Toni Marie Amann writes that it’s a mistake to put “magazines and other recently received items into the basket.” If someone goes through your things without giving you the opportunity to tell them what to do with it, or simply without looking at it, “all the items are freed from the traditional shelf-life of at least 30 days, according to a widely accepted protocol: take a few months to dispose of, then discard.” Posthumous books on hobbies and foreign languages at the library should go into the recycling bin, not the overhead pile of bookshelves, the Japanese author advises.

Much more important than what they are is what they take out. Amann recommends writing down any ideas that just occur to you and declaring that ideas are like people, “real people can only remember so many ideas before their memory runs out.” By writing them down, you’re making them real. “Enforced eternal thinking encourages limited memories,” she says. Longingly reading an essay written back in your dorm room on Marchettini, or whatever it is you love, in that moody way you should do it as opposed to desperately searching for the exact words, you’ll always remember the moment.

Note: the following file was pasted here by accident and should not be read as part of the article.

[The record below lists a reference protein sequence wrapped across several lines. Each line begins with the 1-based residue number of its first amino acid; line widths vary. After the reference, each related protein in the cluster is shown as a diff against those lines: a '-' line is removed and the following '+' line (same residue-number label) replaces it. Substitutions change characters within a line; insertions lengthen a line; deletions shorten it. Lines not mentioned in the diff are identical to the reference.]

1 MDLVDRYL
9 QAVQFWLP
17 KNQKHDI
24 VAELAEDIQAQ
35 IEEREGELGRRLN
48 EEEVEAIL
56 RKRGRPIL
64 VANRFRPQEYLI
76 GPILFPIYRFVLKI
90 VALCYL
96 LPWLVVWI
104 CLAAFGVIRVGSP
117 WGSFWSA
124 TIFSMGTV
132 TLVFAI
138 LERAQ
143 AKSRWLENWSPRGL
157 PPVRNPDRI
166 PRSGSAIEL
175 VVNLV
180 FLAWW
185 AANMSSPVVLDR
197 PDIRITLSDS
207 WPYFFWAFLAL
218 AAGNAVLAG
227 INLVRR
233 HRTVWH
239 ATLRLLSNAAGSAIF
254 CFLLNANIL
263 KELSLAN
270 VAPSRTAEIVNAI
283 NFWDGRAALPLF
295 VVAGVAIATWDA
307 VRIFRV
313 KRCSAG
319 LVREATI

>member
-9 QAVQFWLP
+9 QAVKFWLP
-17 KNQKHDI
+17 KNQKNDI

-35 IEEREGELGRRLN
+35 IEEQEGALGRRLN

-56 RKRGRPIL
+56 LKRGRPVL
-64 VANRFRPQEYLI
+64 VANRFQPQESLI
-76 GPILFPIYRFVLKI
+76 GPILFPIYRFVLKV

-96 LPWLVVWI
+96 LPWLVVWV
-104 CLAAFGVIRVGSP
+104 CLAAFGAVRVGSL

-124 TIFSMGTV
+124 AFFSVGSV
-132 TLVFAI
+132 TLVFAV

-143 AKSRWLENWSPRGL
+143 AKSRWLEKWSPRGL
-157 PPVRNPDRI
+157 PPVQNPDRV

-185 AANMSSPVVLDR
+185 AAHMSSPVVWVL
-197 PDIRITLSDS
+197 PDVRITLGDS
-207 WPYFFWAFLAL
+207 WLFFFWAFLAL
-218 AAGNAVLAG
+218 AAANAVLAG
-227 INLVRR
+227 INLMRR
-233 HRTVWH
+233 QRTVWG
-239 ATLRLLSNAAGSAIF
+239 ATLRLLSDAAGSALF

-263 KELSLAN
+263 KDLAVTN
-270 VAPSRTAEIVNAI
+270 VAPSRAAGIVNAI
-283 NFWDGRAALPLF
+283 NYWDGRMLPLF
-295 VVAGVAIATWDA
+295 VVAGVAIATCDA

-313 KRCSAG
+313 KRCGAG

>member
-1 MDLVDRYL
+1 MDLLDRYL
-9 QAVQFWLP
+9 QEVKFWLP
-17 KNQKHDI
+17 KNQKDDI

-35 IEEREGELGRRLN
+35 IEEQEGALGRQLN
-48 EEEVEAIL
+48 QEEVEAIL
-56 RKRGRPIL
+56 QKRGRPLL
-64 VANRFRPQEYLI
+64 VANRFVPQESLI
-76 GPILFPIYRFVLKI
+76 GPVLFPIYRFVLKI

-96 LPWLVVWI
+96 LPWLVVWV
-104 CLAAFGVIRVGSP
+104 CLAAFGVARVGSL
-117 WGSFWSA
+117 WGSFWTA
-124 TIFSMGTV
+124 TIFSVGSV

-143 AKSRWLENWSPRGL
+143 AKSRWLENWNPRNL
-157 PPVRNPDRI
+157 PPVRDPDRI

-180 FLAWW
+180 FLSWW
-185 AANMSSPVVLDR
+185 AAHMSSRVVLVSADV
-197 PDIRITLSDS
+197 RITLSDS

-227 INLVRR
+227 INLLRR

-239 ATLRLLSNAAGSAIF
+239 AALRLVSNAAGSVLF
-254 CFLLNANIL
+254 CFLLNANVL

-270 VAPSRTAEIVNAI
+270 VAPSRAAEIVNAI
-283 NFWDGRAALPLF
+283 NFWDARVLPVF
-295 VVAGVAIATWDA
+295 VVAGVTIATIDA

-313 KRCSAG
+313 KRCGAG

Read more at Marie Kondo on HuffPost

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